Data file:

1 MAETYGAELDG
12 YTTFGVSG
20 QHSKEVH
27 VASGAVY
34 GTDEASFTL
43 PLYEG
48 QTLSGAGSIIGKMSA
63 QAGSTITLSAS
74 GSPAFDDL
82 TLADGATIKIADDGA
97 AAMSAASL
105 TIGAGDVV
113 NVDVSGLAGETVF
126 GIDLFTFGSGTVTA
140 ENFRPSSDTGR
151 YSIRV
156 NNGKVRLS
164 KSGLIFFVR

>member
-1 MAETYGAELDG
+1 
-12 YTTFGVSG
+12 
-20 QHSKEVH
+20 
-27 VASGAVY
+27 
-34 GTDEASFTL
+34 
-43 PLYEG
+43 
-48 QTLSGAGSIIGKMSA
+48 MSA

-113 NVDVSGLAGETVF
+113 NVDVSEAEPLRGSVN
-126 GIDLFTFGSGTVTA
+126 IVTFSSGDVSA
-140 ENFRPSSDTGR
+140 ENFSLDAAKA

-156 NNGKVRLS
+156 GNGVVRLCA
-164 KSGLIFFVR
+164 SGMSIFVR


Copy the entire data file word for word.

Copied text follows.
1 MAETYGAELDG
12 YTTFGVSG
20 QHSKEVH
27 VASGAVY
34 GTDEASFTL
43 PLYEG
48 QTLSGAGSIIGKMSA
63 QAGSTITLSAS
74 GSPAFDDL
82 TLADGATIKIADDGA
97 AAMSAASL
105 TIGAGDVV
113 NVDVSGLAGETVF
126 GIDLFTFGSGTVTA
140 ENFRPSSDTGR
151 YSIRV
156 NNGKVRLS
164 KSGLIFFVR

>member
-1 MAETYGAELDG
+1 
-12 YTTFGVSG
+12 
-20 QHSKEVH
+20 
-27 VASGAVY
+27 
-34 GTDEASFTL
+34 
-43 PLYEG
+43 
-48 QTLSGAGSIIGKMSA
+48 MSA

-113 NVDVSGLAGETVF
+113 NVDVSEAEPLRGSVN
-126 GIDLFTFGSGTVTA
+126 IVTFSSGDVSA
-140 ENFRPSSDTGR
+140 ENFSLDAAKA

-156 NNGKVRLS
+156 GNGVVRLCA
-164 KSGLIFFVR
+164 SGMSIFVR